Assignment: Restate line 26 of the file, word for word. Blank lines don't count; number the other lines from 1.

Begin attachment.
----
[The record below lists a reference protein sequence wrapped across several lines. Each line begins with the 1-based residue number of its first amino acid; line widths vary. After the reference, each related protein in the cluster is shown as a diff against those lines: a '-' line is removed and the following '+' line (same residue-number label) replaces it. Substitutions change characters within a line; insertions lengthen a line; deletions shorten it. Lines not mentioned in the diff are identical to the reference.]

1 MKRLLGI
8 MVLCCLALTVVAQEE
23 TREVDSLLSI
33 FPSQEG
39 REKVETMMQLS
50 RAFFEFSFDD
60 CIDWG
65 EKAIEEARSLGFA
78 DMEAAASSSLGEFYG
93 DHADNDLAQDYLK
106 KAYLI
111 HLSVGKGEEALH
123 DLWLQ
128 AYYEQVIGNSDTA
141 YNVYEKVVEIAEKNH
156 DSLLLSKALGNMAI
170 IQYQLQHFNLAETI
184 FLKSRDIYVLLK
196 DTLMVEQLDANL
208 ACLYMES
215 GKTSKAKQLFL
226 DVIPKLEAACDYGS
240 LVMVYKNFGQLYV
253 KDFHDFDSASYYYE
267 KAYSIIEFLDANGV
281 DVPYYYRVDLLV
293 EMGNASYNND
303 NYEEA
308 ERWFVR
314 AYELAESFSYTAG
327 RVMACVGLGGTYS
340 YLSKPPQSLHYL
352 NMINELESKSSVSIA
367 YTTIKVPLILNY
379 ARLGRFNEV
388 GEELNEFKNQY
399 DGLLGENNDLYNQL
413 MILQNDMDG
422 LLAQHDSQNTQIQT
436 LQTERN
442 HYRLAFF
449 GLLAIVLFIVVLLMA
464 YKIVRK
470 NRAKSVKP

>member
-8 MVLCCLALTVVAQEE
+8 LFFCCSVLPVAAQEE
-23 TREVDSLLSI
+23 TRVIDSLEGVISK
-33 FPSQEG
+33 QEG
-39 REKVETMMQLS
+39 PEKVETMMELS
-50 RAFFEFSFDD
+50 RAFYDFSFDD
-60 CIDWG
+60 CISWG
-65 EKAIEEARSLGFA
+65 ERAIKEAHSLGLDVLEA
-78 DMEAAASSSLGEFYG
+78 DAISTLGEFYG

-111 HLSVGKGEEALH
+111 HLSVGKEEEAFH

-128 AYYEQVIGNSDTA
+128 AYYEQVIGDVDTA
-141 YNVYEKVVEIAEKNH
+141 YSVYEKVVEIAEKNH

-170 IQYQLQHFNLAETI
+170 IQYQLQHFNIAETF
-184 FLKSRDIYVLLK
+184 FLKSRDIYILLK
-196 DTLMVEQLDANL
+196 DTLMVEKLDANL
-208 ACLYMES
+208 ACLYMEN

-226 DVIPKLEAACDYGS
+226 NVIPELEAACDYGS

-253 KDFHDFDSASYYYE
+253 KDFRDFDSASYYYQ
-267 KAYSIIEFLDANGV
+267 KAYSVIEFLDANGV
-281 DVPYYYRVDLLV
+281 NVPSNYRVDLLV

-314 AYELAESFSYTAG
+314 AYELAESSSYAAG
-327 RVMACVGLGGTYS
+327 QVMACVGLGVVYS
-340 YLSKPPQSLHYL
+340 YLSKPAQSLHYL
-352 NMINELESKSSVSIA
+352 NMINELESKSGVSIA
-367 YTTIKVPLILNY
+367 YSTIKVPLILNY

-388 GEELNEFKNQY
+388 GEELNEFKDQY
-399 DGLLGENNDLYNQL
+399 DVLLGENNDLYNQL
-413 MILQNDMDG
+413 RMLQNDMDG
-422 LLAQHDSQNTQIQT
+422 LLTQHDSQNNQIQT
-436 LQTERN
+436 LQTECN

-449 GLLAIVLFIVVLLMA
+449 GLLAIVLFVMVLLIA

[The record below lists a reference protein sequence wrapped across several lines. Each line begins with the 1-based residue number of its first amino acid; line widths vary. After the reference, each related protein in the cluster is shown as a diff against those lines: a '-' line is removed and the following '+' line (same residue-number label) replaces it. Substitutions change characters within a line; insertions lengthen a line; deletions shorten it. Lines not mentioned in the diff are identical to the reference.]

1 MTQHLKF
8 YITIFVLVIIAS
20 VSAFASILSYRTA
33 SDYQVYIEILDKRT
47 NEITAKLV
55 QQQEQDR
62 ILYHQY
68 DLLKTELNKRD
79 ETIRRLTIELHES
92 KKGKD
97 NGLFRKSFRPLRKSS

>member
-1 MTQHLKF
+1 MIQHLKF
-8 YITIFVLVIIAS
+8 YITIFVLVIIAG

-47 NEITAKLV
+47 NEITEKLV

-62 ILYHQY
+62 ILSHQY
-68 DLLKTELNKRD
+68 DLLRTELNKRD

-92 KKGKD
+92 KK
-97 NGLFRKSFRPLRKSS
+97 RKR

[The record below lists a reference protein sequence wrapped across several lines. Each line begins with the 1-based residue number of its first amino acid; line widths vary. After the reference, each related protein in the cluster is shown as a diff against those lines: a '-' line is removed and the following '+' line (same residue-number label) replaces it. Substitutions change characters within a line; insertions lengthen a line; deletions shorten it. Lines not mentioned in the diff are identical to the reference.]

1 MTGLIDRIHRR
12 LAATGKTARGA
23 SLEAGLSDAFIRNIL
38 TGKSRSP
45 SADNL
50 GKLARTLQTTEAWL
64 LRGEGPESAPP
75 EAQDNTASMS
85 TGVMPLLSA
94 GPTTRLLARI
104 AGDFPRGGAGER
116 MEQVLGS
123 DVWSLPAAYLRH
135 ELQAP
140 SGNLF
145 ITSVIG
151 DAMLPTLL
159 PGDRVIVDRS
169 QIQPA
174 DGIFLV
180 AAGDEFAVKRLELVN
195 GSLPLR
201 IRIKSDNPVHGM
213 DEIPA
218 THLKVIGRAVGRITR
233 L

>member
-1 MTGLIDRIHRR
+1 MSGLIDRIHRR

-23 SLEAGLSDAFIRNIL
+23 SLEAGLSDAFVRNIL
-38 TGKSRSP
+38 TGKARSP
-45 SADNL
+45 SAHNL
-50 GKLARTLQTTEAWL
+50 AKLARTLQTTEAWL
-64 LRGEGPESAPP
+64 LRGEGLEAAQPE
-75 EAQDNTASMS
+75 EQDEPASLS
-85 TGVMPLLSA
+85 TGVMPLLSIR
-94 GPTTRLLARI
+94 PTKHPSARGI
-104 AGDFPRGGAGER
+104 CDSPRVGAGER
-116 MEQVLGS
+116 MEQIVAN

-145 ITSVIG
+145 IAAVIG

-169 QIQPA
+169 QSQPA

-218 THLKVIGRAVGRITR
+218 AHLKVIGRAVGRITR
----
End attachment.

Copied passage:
267 KAYSIIEFLDANGV